What is Non-Striving?
Non-striving is one of the fundamental principles of mindfulness. It is a conscious decision to allow things in your life or in the world to be as they are, rather than always reacting to try to change things in the moment. In our current corporate culture, life is so much about doing. Non-striving creates space to simply be.
Coming into meditation with a goal is sort of contrary to the point. Sure, you may have an overarching reason to be meditating, a larger goal that you hope to work towards, but if you start a sit with a plan like today, I am going to fully clear my mind for twenty minutes and then do every yoga pose perfectly later, it’s likely you’ll be laughing at yourself and your lofty goals later. Even striving towards a larger goal can be unhelpful for a practice, but since humans are goal-oriented, the motivation is probably worth it.
What is so detrimental is getting attached to a specific outcome. Part of the beauty of a meditation practice is that it is impossible to predict what will come of it. Much of the joy is in the discovery. Having a goal or focusing on something specific also makes it much harder to focus on what is here. When you’re aiming for a “perfect” experience, if reality doesn’t live up to it, it is far too easy to become disillusioned or frustrated. And often, there is still beauty and progress in those non-“perfect” meditation sessions—but by focusing on what we want to happen, we miss the good things that are actually happening.
This idea of non-striving can lead to anxiety or confusion. Usually, our days are about how to get things done and maximize productivity. But that is not the point here. The point is to exist in the world. It’s simple, but sometimes the things that seem simple are deceptively complicated.
As another way to consider this idea, think about the phrase, “life is a journey, not a destination.” It’s possible to live your life always hustling to end-points, always thinking that happiness is at the summit of the next mountain, but it may not be fulfilling. And it’s not a particularly successful way to have a mindfulness practice, either. This quote from Ralph Waldo Emerson illustrates the point of non-striving much better, “To finish the moment, to find the journey’s end in every step of the road, to live the greatest number of good hours, is wisdom.”
What non-striving is not
Practicing non-striving should not be the same thing as practicing passivity. Accepting the world as it is does not preclude deciding to take action to change something. That may sound like a contradiction. This Mindful Leader article, How to Practice Acceptance Without Being Complacent, by Dave Potter explains the concept in more detail, but, in short, it is not useful to look at the situation and say to yourself this is hopeless, I can’t change anything. It is also not useful to be inflexible and constantly try to make the world conform to your wishes. There is a sweet spot where non-striving lives, where you can acknowledge the world as it is, accept it, and respond with the tools you have.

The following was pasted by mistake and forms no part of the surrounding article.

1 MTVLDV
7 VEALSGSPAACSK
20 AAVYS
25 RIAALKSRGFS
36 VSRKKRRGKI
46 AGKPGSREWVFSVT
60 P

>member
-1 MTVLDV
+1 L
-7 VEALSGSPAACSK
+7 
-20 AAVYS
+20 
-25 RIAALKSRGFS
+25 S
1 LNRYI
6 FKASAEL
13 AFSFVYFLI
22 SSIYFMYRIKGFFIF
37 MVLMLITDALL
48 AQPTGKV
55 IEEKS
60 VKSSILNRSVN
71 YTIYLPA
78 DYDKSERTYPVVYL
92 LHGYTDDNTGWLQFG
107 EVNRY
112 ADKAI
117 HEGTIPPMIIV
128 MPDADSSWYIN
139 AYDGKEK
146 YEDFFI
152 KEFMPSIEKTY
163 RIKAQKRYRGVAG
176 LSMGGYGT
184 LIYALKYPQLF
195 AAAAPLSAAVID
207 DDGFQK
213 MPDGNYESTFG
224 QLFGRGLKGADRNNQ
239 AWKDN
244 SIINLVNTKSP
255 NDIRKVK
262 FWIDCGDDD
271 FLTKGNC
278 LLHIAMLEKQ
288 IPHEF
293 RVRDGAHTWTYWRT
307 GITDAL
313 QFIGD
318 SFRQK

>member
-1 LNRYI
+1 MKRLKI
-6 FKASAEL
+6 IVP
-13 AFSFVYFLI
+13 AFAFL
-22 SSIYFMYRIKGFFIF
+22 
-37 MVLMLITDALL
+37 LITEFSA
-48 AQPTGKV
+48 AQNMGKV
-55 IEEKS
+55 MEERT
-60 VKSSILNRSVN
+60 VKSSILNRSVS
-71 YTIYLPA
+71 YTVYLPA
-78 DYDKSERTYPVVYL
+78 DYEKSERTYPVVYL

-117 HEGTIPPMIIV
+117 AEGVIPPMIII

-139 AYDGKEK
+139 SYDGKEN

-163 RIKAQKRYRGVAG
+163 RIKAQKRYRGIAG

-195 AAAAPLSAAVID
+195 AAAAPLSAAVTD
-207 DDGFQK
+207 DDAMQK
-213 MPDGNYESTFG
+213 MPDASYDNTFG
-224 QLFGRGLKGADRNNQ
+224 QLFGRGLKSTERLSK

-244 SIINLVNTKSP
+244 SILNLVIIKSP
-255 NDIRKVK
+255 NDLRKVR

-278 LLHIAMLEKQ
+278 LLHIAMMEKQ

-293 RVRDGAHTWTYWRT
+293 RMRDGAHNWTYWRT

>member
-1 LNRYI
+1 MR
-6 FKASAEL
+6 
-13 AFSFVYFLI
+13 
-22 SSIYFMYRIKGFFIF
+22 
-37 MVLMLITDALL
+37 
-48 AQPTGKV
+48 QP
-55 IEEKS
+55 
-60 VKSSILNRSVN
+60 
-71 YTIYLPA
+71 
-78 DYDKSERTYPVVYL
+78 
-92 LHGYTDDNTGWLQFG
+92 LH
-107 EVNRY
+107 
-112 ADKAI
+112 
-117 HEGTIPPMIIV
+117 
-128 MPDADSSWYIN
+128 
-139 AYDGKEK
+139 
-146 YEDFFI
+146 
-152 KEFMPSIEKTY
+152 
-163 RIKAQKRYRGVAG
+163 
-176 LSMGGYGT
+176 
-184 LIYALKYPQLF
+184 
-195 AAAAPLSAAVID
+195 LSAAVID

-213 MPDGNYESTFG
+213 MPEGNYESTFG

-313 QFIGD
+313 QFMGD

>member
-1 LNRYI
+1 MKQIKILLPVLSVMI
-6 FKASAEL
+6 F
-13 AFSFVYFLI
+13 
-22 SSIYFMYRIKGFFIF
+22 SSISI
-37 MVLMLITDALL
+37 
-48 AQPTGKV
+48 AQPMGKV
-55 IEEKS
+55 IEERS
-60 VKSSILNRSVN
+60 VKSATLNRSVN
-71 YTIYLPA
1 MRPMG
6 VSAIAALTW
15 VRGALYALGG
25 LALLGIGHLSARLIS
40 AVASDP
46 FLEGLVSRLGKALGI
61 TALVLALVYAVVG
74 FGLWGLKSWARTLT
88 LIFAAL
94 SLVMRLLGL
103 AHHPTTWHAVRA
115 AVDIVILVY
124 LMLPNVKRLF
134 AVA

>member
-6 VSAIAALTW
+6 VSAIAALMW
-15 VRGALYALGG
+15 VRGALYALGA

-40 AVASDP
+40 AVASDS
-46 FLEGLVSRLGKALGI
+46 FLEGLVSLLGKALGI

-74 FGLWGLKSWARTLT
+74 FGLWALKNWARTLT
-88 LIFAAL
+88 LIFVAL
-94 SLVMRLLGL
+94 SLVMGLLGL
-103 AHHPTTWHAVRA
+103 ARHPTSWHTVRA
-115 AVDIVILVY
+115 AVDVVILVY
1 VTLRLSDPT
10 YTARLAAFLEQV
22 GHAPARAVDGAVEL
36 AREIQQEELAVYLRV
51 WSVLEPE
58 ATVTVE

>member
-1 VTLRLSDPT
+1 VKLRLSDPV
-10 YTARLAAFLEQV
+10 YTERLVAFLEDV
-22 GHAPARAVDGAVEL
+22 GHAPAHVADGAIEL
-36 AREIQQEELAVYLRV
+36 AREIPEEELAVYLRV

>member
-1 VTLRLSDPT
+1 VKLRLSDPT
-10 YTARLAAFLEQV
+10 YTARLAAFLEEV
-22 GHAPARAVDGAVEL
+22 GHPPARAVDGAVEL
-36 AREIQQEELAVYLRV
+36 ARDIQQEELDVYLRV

The world is always going to be what it is going to be. If we can look at it and say, okay, that is a much healthier starting point for anyone seeking change. Being attached to a goal can lead to additional suffering, but accepting the situation and making changes without a particular goal in mind can be far more productive than working rigidly towards an imagined ideal. You may also find better solutions or ideas along the way, if you are paying attention rather than rigidly striving for a particular outcome.
How can I start?
Non-striving is a bit of a paradox in that if your goal is to become a non-striver you’ve sort of missed the point. To work towards this fundamental mindfulness pillar, try to practice it in the moment. If you find yourself beginning a sit, redirect your focus and tell yourself that anything you get out of this meditation session will be worthwhile.
You can also try it out in the world. Here is a practice. When you find a situation you’re having trouble accepting and want to try to fix it, use this practice. It may be helpful to write down your thoughts and impressions as you go.
- Walk through the entire situation. Explore it and its ramifications, as well as your emotions and reactions to it. Try to be as thorough as possible in this stage.
- If you’ve already set goals, think through them or write them down and then let them go. You’re welcome to do a visualization exercise of releasing them here if that is helpful for you. Or you can physically tear or burn the paper. Either way, accept that those goals are not the answer.
- Sit with the situation. This may be uncomfortable. That is okay. You do not have to do it all at once. But spend time acknowledging that the situation exists, that it may not have a solution or an answer, and that you are indeed going through something. If it is helpful for you, give yourself space for frustration or other negative emotions.
- Take a break. Often, we humans can tear at worries like a dog with a bone. It may seem odd in a mindfulness practice to distract yourself, but staying mired in your negative feelings as you adjust to non-striving in a situation probably isn’t helpful. You can take a break from your practice entirely or try another mindfulness exercise, such as a body scan or yoga practice.
- Come back to it if you would like. This may be to repeat steps one through four. That is okay and often necessary, especially in an ongoing or stressful situation.
- And lastly, you may act if you would like. To reiterate, non-striving is not the same thing as passivity. If you’ve reached a place where you are no longer focused on what “should have been” and are ready to act knowing what is, in an appropriate, resilient, and flexible way, then do it.